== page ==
Read more
Like Reblog Comment
review 2016-10-01 04:37
Pointe and Shoot - Alison Stone

I am not usually a cozy reader but the pointe shoes drew me in. Being a former ballet dancer I had to read it. It’s a nice, simple, cozy mystery that takes place in a quiet little town of Tranquility, New York. There is a murder, dance teachers, students and a studio but there is not a whole lot about ballet itself.


The book has likable characters, there moments of suspense and humor. I enjoyed peeking into the window of a family dealing with their mother’s diagnosis of Alzheimer disease. The author handled this subject in an wonderful way.

It’s not the best but not the worst either. I will admit that I would not have read it if it was not for the cover. I do recommend it to cozy readers who just want a simple, easy weekend read.


I was provided this book by Netgalley free of charge in exchange for an honest review.

Like Reblog Comment
text 2016-04-27 03:10
Good News Edition
Apollo's Angels: A History of Ballet - Jennifer Homans
Valentines - Ted Kooser

Exciting news! Powells recently had a sale, and I bought a book for my "keeper" library: A hardcover, dust-jacketed copy of "Apollo's Angels," Jennifer Homans' much-lauded history of ballet published a few years ago. I've been wanting it since publication, and now I have a beautiful copy, sold at remaindered price. 


And, as a special bonus, I was going through some old junk and happened upon my long-lost copy of Ted Kooser's "Valentines," also hardcover with dust jacket. So happy to see you again, old friend. Sorry my cluttered ways hid you for so long.


We don't buy many books in Carissa Land these days. There isn't much space left here to store them. So, it's down to just those titles I'm reasonably certain I want to keep in my personal collection for a long, long time, books for classes I'm taking, and, of course, poetry. These two certainly made the cut.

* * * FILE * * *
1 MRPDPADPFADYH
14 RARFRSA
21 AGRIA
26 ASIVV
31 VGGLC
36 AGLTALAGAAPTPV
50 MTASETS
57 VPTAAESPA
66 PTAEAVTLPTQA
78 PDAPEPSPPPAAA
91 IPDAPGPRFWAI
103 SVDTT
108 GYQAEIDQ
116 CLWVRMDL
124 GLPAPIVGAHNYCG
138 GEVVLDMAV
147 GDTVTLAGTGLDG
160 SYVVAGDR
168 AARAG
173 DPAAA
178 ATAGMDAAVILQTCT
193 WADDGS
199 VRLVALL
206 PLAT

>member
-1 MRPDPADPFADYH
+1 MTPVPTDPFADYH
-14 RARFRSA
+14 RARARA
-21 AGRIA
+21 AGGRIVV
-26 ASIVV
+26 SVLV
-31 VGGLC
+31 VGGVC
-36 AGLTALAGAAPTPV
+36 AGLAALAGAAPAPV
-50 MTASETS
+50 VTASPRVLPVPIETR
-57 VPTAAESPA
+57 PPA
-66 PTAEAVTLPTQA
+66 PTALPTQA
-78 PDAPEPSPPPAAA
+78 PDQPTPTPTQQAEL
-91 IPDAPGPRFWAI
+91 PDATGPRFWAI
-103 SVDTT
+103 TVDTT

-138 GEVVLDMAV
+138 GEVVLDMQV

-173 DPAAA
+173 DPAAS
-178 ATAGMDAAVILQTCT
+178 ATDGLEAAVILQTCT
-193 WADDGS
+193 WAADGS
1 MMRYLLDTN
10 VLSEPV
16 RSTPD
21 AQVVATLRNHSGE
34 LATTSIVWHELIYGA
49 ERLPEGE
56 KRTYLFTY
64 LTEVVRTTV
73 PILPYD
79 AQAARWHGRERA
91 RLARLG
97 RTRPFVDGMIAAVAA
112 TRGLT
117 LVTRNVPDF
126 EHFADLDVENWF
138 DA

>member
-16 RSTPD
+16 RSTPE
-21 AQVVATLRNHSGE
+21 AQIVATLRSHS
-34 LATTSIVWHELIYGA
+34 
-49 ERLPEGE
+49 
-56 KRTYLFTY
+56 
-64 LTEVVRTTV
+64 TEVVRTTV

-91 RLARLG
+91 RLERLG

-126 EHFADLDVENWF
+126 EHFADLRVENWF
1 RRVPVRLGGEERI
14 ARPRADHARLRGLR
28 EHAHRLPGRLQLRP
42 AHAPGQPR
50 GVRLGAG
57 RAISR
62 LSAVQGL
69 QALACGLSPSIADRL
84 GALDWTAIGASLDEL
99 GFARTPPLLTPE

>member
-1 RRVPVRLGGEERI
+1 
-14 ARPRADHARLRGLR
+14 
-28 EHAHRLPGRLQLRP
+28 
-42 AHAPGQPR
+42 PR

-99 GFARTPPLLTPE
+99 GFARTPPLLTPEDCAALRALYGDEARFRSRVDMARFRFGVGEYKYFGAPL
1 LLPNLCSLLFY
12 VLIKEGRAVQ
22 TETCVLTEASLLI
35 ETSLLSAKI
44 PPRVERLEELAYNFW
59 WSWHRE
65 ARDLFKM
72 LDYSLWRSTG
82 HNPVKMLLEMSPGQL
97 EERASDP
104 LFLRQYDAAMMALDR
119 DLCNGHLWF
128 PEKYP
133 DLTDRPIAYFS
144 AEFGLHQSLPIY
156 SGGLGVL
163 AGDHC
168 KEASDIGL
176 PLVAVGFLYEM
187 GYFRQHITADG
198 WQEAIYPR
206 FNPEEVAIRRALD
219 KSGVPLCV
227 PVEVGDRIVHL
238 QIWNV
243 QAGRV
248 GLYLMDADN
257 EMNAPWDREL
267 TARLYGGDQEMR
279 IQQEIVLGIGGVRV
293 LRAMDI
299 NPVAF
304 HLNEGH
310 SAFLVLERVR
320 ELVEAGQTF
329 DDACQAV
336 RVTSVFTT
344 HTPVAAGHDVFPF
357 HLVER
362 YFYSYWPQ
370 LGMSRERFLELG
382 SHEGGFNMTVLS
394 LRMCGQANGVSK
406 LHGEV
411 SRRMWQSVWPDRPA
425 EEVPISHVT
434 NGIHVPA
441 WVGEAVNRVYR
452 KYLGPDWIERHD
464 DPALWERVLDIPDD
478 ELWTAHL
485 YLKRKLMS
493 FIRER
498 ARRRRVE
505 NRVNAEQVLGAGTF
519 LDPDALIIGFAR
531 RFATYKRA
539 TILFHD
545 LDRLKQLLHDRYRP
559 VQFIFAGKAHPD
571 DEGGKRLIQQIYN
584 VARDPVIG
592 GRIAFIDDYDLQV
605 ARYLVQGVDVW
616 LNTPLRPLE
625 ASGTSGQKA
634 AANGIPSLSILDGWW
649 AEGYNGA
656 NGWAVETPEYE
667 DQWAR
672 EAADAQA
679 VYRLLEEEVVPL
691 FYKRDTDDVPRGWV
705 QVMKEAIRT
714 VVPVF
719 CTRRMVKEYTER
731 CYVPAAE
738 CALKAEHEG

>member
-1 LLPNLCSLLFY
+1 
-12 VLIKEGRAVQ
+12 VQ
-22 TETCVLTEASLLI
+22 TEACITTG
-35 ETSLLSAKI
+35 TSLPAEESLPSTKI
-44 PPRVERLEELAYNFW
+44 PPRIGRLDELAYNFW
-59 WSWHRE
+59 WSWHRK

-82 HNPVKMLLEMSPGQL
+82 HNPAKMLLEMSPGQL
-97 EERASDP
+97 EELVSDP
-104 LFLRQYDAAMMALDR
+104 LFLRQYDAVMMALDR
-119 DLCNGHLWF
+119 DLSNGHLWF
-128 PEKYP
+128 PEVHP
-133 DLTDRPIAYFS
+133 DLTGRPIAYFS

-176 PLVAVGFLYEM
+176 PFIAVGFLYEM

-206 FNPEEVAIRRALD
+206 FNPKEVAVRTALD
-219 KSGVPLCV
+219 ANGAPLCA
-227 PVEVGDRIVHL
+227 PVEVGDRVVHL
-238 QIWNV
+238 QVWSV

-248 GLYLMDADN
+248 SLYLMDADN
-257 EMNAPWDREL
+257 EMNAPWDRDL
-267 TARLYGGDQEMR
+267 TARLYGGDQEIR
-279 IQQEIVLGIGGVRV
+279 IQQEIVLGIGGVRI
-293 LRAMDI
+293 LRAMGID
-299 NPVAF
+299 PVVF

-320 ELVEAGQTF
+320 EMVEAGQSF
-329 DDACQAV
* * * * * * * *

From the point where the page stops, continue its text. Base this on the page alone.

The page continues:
Like Reblog Comment
show activity (+)
review 2015-09-15 03:22
Book 77/100: Astonish Me by Maggie Shipstead
Astonish Me - Maggie Shipstead

I mainly read this book because, for some reason, I am drawn to stories about ballet dancers. There are lots of ballet details in the book to satisfy that curiosity of mine, and I really liked that it focused on a member of the "corps" rather than a star performer. Still, I wish the book would have focused MORE on its so-called central character; while she was the thread that held it all together, the book was mainly a jumble of scenes and vignettes from various points-of-view, some which only lasted for one chapter or less, and many of dubious importance to the overall plot. While I don't need a story to be told in a linear fashion, the way this one jumped around frustrated me, often truncating certain story threads right when they were beginning to hold my interest.

Also, I just couldn't get behind the central "love story" in this novel, as the man the book (and Joan's life) seems to revolve around is a total prick. The man she marries is a much, much better catch, but he is unfortunately relegated to the background of her life and the book.

There were moments when this book was really, really good. It's well written with well-defined characters, even if a lot of them are pretty unlikeable. But I just didn't feel the "epicness" of this life story the way I was clearly supposed to, and the "reveal" at the end is obvious in the first chapter. If you don't have an inexplicable ballet fetish like I do, there probably won't be much worthwhile in this book for you.

More posts
Your Dashboard view:
Need help?